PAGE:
Wilson High IB students speak out about gun violence
By Bethany Williams
Wilson High student
On March 14, a nationwide school walkout was held to protest gun violence in schools. This protest, coming in response to the school shooting in Parkland, Florida on Feb. 14, aimed to shed light on an issue that is so often forgotten a few weeks after these tragic events: our schools are not safe.
The protest on March 14 was significant because it was student-led. That significance was taken away when the school administrations of Florence School District One decided to take over the protests. Students at Wilson were not asked for their opinion on how the protest should be conducted. Instead, the administration took hold of this so-called student-led protest until it was no longer about what the students wanted. This protest was meant to be students’ opportunity to speak out, to help make schools a place where students do not have to question if they will come home at the end of the day. Because they were robbed of that opportunity that Wednesday, some Wilson High School IB students have decided to speak out now.
These students have put together a collection of statements expressing concern about safety in our schools. These statements, among other things, discuss what they hoped would happen through the walkout, the emotional effects that the fear of violence can have, and security protocols that we believe must be taken to protect us.
Following are two student statements
Amelia, IB Junior
On Wednesday, March 14, I decided to “walk out” to protest school shootings. This walk out was meant to send a message, to lawmakers, district staff, and frankly to all Americans how important this issue is to me. School shootings are a serious problem in America that has gone unanswered for almost 20 years.
Through this walk out I was trying to ask when change would come, when automatic weapons would be banned to the public, when background checks will be mandatory, and ultimately when I can feel safe in my own school again.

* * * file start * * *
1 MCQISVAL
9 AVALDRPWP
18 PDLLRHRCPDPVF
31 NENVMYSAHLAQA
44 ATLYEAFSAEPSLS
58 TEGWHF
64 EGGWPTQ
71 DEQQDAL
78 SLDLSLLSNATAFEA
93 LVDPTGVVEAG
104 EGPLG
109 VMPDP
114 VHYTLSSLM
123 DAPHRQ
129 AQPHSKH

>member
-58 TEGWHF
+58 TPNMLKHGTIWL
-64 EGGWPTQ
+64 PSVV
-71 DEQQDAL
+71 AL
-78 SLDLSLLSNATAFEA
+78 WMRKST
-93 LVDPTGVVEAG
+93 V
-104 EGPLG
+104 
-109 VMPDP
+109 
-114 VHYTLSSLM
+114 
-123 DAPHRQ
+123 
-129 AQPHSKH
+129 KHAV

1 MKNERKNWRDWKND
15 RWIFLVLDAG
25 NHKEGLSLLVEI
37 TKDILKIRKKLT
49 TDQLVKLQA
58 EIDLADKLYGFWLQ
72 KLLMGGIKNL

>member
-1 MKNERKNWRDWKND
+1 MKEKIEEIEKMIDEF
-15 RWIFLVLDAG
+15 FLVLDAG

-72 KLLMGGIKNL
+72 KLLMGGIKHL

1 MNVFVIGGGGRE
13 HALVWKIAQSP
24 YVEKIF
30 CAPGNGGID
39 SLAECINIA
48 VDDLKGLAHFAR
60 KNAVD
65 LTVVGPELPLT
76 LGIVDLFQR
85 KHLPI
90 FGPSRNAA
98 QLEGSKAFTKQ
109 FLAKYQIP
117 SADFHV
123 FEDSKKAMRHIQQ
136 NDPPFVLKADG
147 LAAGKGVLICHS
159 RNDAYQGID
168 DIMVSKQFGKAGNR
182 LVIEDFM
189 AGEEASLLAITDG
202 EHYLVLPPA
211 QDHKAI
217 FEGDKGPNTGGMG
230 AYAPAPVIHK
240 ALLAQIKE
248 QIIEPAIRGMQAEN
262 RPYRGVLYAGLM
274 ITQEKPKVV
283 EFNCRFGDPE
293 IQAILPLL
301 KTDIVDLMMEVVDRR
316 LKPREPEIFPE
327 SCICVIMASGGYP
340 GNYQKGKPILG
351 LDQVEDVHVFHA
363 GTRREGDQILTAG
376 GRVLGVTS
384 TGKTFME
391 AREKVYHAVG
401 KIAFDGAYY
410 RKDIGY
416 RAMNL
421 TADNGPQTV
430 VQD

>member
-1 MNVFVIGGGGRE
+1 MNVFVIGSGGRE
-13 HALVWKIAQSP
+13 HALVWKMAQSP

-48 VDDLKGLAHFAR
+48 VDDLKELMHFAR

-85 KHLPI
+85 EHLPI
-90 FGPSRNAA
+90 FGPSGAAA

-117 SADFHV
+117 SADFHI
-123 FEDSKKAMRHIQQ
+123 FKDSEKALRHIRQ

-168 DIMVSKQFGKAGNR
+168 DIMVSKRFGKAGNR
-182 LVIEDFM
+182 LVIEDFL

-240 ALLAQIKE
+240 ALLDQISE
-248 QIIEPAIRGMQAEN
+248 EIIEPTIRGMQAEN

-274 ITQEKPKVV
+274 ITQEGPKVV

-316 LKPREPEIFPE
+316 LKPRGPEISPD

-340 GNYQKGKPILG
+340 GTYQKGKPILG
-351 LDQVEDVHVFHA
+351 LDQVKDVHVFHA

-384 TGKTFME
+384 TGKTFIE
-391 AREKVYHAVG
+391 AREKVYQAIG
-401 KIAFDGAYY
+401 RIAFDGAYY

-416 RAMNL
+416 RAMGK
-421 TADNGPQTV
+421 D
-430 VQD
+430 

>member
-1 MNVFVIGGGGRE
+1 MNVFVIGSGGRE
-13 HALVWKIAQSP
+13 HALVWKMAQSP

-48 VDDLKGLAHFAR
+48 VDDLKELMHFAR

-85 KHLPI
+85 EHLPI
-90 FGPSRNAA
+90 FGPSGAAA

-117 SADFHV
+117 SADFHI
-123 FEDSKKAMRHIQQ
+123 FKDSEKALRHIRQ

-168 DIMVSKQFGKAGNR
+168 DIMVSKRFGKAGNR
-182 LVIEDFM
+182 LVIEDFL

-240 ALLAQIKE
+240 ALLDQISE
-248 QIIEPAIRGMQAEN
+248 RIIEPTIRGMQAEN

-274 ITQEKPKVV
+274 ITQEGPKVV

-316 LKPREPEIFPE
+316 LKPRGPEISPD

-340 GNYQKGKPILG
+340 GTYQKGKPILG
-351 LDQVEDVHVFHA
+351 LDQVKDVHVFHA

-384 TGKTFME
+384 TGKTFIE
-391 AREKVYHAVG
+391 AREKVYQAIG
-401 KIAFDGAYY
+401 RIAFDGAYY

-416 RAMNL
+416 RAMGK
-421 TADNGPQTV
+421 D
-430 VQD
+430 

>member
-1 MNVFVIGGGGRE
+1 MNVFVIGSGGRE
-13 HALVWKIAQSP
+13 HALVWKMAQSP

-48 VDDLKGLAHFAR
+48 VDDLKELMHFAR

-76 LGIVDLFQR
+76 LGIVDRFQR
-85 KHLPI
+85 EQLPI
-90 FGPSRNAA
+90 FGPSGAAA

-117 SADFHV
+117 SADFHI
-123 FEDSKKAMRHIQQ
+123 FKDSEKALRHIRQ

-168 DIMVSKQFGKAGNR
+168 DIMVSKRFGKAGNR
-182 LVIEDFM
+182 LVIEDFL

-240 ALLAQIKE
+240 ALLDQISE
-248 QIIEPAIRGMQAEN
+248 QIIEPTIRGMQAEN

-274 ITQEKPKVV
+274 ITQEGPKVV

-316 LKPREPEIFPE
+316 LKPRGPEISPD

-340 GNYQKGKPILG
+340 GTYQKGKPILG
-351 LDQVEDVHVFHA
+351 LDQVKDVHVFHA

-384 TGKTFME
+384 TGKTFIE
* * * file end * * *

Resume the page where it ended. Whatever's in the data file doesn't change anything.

When Florence School District 1 decided they would steal my time to protest, I was frustrated. They announced they were scheduling a memorial for the Parkland victims at the same time as our walk out on the opposite lawn. I valued the lives lost at Parkland, so I decided I would participate in the memorial. I believe there is a time to mourn and honor the victims and a time to stand up for your rights in protest. This was the latter.
The nation was calling for reform while we had taken the idea but lost the meaning. However, this memorial wasn’t a memorial to me at all. The balloons were of good intention, but the purple and gold display didn’t seem to honor Parkland at all.
My voice had been replaced by the robotic “we’re so sorry for your loss” message every politician sends out, after every shooting. The district used this crass memorial as a way to mute my voice. A voice which calls out for change. So since they wouldn’t listen then let them listen now. Students safety should be of utmost importance. Help me feel safe at school again.
More student statements can be found on Facebook or Twitter for the hashtag #whsyoungvoices.